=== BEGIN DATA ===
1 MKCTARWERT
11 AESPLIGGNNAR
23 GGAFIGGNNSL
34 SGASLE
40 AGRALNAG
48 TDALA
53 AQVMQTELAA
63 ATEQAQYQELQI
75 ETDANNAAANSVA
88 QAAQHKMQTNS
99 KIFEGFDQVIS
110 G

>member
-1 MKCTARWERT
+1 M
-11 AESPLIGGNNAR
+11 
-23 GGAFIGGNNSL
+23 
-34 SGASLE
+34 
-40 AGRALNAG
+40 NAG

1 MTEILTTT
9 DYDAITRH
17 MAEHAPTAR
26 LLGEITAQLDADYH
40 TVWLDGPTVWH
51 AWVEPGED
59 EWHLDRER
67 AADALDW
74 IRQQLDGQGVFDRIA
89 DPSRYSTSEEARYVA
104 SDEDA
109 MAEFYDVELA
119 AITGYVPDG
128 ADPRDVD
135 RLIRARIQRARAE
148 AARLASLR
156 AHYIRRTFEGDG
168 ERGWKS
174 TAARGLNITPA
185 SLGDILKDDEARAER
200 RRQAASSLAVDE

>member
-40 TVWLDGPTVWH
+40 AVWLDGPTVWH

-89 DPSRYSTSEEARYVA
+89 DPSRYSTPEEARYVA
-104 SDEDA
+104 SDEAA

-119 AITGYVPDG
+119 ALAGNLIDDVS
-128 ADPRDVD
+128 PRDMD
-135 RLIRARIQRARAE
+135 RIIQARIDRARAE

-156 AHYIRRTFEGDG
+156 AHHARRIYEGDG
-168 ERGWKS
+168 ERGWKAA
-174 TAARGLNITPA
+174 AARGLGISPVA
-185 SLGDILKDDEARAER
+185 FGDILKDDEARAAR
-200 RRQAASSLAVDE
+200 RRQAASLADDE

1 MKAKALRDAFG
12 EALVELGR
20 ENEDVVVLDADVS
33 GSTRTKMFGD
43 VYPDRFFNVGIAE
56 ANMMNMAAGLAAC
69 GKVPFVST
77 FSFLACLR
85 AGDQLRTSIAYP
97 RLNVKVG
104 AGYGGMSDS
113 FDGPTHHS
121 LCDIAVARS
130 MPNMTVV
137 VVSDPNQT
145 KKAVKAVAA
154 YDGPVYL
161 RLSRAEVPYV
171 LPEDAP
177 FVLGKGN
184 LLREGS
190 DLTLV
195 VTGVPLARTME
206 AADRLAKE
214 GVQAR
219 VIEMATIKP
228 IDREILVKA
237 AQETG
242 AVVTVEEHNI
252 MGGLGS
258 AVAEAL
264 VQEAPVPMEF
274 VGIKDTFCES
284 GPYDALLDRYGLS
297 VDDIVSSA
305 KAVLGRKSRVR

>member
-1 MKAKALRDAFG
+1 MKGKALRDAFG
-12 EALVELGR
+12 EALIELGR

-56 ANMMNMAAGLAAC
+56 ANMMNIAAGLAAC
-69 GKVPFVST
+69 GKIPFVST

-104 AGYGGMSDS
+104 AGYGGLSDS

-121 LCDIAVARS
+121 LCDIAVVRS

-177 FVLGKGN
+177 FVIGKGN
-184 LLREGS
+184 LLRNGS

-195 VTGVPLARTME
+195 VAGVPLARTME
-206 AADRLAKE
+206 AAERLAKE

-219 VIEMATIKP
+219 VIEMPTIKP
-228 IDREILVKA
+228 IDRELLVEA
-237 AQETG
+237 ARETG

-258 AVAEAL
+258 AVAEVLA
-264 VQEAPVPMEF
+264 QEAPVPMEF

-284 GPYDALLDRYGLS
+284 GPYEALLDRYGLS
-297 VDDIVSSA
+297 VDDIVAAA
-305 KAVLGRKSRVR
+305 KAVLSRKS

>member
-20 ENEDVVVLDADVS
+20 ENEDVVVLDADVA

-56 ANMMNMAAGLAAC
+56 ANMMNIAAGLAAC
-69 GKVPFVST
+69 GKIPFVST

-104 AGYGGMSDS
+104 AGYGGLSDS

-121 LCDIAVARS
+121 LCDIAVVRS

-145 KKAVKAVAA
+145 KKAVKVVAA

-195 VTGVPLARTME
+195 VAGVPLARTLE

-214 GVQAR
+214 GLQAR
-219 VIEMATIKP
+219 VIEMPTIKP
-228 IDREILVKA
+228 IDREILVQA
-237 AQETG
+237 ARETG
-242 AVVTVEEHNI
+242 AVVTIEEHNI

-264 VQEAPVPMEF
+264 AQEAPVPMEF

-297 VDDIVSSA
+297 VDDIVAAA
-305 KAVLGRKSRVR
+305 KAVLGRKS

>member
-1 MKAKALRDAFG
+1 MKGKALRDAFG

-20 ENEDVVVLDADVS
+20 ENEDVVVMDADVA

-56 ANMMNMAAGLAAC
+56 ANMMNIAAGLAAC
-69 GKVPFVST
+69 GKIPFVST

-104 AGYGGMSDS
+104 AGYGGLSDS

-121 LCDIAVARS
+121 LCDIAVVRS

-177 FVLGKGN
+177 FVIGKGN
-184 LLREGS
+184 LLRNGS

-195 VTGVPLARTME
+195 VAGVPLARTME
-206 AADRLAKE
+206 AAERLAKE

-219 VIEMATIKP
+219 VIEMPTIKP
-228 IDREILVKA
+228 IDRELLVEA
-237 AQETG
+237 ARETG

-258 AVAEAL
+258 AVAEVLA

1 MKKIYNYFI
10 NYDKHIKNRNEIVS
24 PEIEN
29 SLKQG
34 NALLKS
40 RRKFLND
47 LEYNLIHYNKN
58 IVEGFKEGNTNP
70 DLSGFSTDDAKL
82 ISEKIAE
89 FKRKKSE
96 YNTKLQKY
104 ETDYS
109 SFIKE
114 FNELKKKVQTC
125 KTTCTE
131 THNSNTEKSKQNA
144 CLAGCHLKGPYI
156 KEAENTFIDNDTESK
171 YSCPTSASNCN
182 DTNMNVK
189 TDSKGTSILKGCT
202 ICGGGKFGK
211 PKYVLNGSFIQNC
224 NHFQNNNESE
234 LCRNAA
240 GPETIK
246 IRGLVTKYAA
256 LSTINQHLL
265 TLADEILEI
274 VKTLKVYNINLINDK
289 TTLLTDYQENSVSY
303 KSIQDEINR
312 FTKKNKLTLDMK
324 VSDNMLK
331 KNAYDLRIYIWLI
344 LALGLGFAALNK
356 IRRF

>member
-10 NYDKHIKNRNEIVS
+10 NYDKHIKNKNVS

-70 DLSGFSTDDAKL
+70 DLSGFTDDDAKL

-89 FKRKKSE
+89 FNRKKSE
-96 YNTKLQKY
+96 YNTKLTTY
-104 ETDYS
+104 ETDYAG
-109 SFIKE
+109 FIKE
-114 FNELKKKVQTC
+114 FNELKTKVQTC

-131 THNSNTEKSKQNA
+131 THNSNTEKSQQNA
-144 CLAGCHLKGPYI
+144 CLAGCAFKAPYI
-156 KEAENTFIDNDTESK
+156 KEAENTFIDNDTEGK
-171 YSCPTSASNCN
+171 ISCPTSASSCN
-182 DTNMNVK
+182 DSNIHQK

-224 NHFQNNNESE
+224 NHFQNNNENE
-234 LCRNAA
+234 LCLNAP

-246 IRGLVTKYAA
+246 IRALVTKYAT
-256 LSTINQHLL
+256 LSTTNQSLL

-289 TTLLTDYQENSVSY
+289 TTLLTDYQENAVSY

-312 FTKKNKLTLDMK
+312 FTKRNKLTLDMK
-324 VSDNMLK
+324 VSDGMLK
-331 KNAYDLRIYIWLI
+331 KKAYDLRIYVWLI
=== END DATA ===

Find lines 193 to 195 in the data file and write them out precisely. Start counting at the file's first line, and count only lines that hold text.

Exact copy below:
-219 VIEMATIKP
+219 VIEMPTIKP
-228 IDREILVKA